MTV's Australian Closure Another Blow For Australian Music

13 October 2023 | 10:10 am | Stephen Green

Australian music "may disappear from screens" as Australia's last remaining 24 hour music TV channels offshore most of their content.


MTV (Source: Supplied)

The internationalisation of music content available to Australian consumers continues, with The Music confirming that MTV Australia quietly switched to international feeds a couple of months ago, leaving Australian music video content high and dry.

Parent company Paramount confirmed in a statement to The Music today:

“In an Australian-first, MTV music channels are now available for free via Pluto TV on 10 Play. These free channels join the MTV line up on Foxtel and Sky. Local programming continues for the popular CMT music channel featuring the best country music from the world with a vast content lineup featuring Australian artists. Our MTV music channels have moved to a global feed that features the best music from around the world.”

The spokesperson declined to answer whether the company would be adding more Australian content to their global feed, nor would be drawn on whether Australian artists or labels would have access to pitch their music.

The changes have impacted all channels apart from country-focused CMT which continues to be scheduled locally. It is understood that several redundancies were made as part of the overhaul. Foxtel currently broadcasts MTV Hits, MTV Club, MTV 80s and CMT while Fetch also broadcasts MTV 90s and MTV 00s, alongside the 10 Play feeds.

Current on-air content currently being broadcast suggests little to no room for domestic artists. The changes have also forced the closure of initiatives like the locally programmed ‘Upload’ show which gave a platform to smaller Australian acts.

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The Music spoke to a range of label and industry stakeholders who have been disheartened, yet unsurprised by the move.

One industry source said:

“You never want to see a media which can give a lift to Australian artists go by the wayside, especially one that has such great history and gives the life to the visual medium for music. MTV Hits, Club, Upload and Classic all had small audiences but they all add up to something significant and added to the Australian culture.

“I don’t think it will have a big impact on Australian artists individually, but it’s that eroding of Australian content from our media landscape that’s a shame. Keeping CMT alive is a good thing and they do a great job on that channel in giving Australian country artists a voice. With Foxtel’s CMC closing a few years back, it’s good that Paramount still see value in keeping CMT going and hopefully they will invest more into that channel locally and keep country music growing in Australia.”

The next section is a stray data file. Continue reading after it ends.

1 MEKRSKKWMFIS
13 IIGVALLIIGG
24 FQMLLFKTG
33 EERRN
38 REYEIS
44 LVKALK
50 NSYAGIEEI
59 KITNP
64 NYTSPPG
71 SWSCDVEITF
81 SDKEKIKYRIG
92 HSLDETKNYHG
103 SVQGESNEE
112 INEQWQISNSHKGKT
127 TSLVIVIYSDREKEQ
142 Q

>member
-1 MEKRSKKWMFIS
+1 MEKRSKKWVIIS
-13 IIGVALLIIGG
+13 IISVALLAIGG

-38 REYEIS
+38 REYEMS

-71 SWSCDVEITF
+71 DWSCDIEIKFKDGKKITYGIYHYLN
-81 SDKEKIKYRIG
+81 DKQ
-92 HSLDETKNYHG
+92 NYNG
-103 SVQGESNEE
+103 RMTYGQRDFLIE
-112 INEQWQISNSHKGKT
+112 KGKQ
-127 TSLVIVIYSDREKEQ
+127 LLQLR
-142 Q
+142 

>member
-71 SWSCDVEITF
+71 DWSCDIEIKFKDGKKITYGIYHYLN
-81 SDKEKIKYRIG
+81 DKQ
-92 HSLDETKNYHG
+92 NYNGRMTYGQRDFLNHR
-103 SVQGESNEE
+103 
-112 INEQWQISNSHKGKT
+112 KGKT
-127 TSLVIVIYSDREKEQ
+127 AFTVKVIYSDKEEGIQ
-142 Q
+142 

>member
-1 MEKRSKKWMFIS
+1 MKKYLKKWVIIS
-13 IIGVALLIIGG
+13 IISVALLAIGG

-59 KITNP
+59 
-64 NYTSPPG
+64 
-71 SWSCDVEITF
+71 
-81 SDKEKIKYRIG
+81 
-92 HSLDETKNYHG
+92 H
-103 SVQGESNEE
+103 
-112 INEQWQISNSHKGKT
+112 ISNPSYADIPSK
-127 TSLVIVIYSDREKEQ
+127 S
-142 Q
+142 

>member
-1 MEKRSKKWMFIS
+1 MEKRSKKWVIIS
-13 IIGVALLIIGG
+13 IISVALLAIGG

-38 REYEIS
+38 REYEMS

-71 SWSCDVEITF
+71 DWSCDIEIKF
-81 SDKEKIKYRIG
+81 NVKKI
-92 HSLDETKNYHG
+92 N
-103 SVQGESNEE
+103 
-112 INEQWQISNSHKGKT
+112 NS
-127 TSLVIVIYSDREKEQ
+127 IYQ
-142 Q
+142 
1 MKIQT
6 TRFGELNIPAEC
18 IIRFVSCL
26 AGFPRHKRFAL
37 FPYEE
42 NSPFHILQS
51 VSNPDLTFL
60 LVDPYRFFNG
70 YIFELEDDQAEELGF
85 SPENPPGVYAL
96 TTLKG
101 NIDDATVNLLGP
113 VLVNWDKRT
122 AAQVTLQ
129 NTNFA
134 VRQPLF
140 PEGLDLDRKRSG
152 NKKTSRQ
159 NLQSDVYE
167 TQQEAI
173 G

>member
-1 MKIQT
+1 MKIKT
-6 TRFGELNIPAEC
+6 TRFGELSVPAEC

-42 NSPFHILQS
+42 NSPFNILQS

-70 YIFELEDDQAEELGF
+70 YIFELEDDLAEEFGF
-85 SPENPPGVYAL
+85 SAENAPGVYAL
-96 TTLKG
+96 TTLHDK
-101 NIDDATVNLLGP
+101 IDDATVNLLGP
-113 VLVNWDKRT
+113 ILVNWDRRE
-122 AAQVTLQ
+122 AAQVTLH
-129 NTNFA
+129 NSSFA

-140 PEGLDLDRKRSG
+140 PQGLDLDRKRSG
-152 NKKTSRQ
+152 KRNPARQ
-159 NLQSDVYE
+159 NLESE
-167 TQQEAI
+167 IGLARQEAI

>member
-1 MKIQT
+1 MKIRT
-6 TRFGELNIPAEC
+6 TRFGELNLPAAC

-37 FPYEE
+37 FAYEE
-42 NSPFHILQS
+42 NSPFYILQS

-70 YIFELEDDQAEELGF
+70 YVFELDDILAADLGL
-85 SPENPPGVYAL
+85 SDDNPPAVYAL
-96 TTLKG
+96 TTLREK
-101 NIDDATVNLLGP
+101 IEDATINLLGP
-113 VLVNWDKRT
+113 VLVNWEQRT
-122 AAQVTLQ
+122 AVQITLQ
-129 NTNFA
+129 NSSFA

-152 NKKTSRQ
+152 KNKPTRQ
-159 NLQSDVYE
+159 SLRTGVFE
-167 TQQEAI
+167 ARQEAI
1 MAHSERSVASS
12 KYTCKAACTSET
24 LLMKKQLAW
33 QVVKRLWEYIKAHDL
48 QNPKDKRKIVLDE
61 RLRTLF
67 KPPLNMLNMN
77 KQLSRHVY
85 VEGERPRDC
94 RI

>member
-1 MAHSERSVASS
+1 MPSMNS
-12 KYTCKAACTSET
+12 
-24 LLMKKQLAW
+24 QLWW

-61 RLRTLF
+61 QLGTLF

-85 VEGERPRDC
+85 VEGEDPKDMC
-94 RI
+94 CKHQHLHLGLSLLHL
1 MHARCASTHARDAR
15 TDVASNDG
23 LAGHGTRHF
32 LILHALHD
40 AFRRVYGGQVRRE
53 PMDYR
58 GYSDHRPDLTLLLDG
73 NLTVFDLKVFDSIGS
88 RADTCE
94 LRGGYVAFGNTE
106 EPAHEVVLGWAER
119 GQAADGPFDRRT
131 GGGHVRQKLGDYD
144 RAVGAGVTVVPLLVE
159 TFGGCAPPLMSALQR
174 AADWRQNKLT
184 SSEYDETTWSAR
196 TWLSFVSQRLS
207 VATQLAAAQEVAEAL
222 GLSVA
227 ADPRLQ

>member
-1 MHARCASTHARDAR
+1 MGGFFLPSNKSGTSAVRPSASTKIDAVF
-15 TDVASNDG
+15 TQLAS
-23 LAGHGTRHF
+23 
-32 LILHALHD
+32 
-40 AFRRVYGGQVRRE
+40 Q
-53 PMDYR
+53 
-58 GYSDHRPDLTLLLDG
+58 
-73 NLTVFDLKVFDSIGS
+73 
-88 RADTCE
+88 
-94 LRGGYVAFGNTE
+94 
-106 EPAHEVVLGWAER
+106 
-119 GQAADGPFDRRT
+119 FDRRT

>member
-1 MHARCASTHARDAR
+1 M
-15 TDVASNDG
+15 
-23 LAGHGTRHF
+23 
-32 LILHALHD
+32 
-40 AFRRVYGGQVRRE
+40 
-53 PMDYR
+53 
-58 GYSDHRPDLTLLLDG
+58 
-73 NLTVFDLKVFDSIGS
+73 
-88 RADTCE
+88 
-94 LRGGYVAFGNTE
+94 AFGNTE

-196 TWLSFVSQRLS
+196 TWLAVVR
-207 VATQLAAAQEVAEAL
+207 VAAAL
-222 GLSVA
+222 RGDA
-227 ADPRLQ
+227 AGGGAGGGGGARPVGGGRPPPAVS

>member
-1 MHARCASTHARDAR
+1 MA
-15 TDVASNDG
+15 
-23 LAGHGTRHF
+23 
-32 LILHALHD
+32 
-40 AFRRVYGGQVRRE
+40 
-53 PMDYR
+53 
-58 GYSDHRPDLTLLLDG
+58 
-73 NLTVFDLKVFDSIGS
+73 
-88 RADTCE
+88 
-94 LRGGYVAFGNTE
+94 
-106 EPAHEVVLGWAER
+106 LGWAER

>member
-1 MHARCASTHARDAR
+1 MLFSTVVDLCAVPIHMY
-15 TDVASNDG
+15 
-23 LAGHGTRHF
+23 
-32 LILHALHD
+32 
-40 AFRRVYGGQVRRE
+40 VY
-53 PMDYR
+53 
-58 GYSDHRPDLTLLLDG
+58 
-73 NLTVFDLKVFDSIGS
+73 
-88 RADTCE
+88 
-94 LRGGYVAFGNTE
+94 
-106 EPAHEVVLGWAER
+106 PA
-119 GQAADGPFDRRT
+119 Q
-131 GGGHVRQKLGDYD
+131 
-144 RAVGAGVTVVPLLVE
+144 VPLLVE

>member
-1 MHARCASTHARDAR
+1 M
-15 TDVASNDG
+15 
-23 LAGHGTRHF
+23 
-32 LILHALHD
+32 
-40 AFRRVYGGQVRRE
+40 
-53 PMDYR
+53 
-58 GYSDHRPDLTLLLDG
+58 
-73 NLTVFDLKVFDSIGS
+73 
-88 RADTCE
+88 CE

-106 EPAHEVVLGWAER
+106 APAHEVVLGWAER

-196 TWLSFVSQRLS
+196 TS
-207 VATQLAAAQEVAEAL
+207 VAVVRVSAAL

The local support for CMT was echoed through other sources, with a continued local voice in country music welcomed by all.

For mainstream music, however, you can’t be what you can’t see and while Australian music is struggling on the charts, having it invisible on MTV Hits will contribute to cementing the spiral that new Australian content needs to arrest. It is indeed a shame to have an 80s channel broadcasting to Australians that may not feature Beds Are Burning or You’re The Voice, but as Australia’s industry withdraws its financial support for locally-produced media and music audiences continue to drift towards internationally curated sources, the industry grapples with turning the tide to make local content seen and heard.

Leading radio plugger Frank Varrasso said that the ramifications are broad, both for MTV and for what it signals for the local scene.

“When it comes to emerging artists, international channels prioritise established international artists over emerging Australian talent. This can make it more challenging for new artists to break through on a global scale, which concerns me most. As we all know, the music industry plays a significant role in the Australian economy. Reduced exposure could affect revenue streams, including album sales, merchandise, concert ticket sales, etc.

“Let’s not forget that music is an integral part of Australian culture. A lack of representation could mean that diverse voices and genres from Australia don't get the attention they deserve, potentially further homogenising the music landscape.”

With the world moving to YouTube and other online platforms for music content, it’s telling that the change happened without so much as a press release, but the opportunities for Australian music in curated video programming seem to now have all but disappeared. The days of switching on Channel V to see what’s cool or switching on Video Hits for your fix of pop hits may be gone, but they aren’t forgotten.

May Rage live long and prosper…. WITH Australian content.